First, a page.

Defining Non-Concordant Care for Low Back Pain

Stevans’ team based its findings on outcomes from 5,233 patients with acute LBP from 77 primary care practices. Patients were considered to have chronic LBP if they reported the presence of pain for more than three months, and experienced pain at least half the days over a period of six months.

The researchers found that nearly half of these patients received at least one nonconcordant recommendation within the first three weeks of their first primary care visit, which included interventions such as:

  • prescriptions, including opioids, benzodiazepines and/or systemic corticosteroids alone without the presence of NSAIDs or short-term skeletal muscle relaxants
  • orders for imaging, via a lumbar radiograph, CT, or MRI
  • referrals to nonsurgical or surgical specialties (eg, physiatrists, orthopedists, neurologists, neurosurgeons, and/or pain specialists).

In addition, 1,544 patients received prescriptions for non-recommended medications – 999 of these were opioids. Even after controlling for patient characteristics, such as obesity, and clinical characteristics, such as baseline disability, increasing numbers of nonconcordant management approaches increased the likelihood of individuals having chronic LBP within six months of their first primary care visit for acute low back pain.

First-Line Referral Partners for Acute Low Back Pain

Stevans et al noted that one reason for poor implementation of LBP guideline recommendations in primary care may trace back to medical physicians’ musculoskeletal training, citing studies from 2005 and 2007. A more recent survey from 2018, however, echoed those earlier findings reporting that only 27% of allopathic medical students thought that their MSK education was adequate.10 As a consequence, 37% of allopathic medical students reported they were inadequately prepared for related content on their US medical licensing examinations. While osteopathic students’ confidence in their education was higher (57%), the data still indicates a need for PCPs to consider other non-pharmacologic pain management options, such as referring to a DC or physical therapist, if their initial recommendations, such as heat, ice, exercise, or rest are ineffective or not achieving the patient’s therapeutic goals.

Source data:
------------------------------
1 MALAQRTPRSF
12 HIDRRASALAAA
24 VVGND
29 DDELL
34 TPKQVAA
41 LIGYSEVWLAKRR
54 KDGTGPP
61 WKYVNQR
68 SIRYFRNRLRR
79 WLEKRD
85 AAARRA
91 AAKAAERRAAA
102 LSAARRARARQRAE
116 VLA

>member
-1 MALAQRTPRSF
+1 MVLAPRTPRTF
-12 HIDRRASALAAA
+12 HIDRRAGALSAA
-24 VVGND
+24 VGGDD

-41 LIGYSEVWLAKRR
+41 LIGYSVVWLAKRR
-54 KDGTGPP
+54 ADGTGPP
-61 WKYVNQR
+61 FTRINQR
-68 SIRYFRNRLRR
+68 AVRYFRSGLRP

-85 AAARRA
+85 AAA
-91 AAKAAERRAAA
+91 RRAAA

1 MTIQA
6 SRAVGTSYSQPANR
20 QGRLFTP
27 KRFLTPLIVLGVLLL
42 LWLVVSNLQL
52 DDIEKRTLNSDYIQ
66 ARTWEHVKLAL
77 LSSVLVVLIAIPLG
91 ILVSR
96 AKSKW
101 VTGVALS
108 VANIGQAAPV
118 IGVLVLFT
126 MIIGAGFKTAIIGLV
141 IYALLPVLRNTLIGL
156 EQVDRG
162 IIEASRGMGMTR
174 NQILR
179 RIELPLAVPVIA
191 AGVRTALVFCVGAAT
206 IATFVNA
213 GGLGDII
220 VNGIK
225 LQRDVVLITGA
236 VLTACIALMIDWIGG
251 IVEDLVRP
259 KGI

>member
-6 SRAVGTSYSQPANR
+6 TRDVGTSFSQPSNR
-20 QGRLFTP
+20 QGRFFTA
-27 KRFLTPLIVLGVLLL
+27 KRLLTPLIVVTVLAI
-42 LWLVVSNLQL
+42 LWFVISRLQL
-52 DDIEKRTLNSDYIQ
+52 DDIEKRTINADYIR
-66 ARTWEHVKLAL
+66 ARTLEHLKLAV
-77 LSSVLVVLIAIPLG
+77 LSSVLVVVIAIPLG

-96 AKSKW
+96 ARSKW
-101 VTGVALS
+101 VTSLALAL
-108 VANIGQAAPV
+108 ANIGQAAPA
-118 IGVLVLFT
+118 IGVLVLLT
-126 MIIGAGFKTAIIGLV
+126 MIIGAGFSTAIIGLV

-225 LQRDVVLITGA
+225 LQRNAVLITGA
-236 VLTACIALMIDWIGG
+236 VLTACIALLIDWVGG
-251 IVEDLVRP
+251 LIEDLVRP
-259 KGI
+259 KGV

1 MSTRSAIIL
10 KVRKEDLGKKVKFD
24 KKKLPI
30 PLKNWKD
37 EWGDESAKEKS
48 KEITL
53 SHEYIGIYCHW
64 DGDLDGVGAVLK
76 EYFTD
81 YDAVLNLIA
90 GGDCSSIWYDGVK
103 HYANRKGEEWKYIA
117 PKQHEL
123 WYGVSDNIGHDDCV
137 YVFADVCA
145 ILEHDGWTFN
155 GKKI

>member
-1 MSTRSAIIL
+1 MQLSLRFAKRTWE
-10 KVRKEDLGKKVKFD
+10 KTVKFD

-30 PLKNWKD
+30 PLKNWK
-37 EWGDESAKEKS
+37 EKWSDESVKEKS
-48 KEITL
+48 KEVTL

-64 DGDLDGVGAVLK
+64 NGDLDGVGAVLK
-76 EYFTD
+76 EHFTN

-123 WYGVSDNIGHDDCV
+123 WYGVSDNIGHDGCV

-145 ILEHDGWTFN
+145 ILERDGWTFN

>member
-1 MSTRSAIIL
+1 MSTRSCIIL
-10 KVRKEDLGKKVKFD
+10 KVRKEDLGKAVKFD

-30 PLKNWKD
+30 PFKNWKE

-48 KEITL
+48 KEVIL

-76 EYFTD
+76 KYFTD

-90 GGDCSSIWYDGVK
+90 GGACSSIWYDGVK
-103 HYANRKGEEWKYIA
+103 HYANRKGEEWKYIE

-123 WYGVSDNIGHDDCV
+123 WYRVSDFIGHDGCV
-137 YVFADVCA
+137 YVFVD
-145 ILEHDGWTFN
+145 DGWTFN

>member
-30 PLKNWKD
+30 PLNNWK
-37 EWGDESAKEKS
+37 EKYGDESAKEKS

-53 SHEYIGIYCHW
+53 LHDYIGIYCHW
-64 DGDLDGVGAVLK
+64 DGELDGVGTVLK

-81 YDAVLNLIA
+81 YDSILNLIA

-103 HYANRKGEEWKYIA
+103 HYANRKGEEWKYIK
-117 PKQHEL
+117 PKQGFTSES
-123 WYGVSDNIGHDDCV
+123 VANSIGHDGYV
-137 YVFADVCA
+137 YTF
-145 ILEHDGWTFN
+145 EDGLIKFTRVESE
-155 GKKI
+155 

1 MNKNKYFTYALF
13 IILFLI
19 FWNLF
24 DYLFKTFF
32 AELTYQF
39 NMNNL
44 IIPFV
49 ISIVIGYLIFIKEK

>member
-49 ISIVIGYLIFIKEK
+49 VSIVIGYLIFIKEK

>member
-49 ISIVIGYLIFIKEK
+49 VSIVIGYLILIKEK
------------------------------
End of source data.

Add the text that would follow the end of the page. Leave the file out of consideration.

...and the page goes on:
Professional Perspective

As a DC, I believe doctors of chiropractic are ideal referral partners for primary care physicians because they receive at least four years11 of postgraduate education focused exclusively on identifying, preventing and managing neuro-musculoskeletal disorders, including a minimum of 4,200 hours of classroom, laboratory, and clinical experience.12  To then earn a license and practice, all states also require a degree from an accredited chiropractic doctorate program and passing all four parts of the National Board of Chiropractic Examiners exam.13

Likewise, doctors of physical therapy (DPTs) must earn their degree from an accredited program, which typically lasts three years, and pass a state licensure exam to practice.14 DPTs can offer a variety of treatments for low-back pain, such as targeted exercises aimed to prevent disability and improve function.15 DCs and DPTs are also known to collaborate, and even practice together, with DPTs concentrating on rehabilitation and exercise and DCs focused on diagnosis and spinal manipulative therapy.16

Another crucial consideration is that chiropractic and physical therapy are, and always have been, a nonpharmacologic clinical pathway. Numerous studies have demonstrated that patients with low back and other types of neuro-musculoskeletal pain receive fewer opioid prescriptions17-19 when they receive care from a DC. Referring patients to such non-prescribing doctors can help avoid nonconcordant care while protecting patients from the inherent health risks associated with opioids, which when prescribed for pain are strongly linked with developing opioid use disorder.20

Overall, both the data and the clinical guidelines point to placing more emphasis on preventing the development of chronic LBP through nonpharmacologic care – this must begin in the primary care setting.

 

Disclosures: Sherry McAllister, DC, is president of the Foundation for Chiropractic Progress (F4CP). A not-for-profit organization with nearly 29,000 members, the F4CP informs and educates the general public about the value of chiropractic care delivered by doctors of chiropractic (DC) and its role in drug-free pain management. 

 

Last updated on: July 7, 2021
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Brief Behavioral Interventions for Chronic Pain